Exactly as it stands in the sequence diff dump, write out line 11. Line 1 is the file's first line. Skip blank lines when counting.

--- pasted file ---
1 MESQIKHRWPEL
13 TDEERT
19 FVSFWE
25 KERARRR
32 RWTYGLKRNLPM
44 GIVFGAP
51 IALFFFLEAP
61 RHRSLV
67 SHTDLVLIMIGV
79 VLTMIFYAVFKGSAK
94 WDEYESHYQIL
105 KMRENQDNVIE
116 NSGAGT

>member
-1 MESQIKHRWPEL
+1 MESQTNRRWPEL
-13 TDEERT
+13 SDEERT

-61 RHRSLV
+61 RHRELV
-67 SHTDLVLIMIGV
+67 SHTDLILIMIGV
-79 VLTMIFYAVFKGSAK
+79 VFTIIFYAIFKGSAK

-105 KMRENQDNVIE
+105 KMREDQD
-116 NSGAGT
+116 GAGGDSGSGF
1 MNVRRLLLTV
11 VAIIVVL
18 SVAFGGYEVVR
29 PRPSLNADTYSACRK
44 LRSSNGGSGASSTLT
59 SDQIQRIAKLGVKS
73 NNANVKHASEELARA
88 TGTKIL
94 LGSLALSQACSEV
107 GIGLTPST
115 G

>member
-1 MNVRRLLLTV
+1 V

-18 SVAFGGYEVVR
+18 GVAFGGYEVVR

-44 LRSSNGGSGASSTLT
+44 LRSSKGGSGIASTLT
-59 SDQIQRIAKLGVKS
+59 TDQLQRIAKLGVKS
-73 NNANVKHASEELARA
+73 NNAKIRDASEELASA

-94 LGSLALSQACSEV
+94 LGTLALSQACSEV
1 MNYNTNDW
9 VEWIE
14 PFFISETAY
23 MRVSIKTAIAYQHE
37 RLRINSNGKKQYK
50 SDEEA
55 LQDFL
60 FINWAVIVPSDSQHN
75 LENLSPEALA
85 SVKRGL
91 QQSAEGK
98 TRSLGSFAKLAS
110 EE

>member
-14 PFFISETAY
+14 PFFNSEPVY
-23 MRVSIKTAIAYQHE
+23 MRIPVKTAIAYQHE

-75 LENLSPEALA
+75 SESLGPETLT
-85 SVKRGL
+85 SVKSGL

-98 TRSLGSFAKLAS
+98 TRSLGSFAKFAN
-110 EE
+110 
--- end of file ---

94 WDEYESHYQIL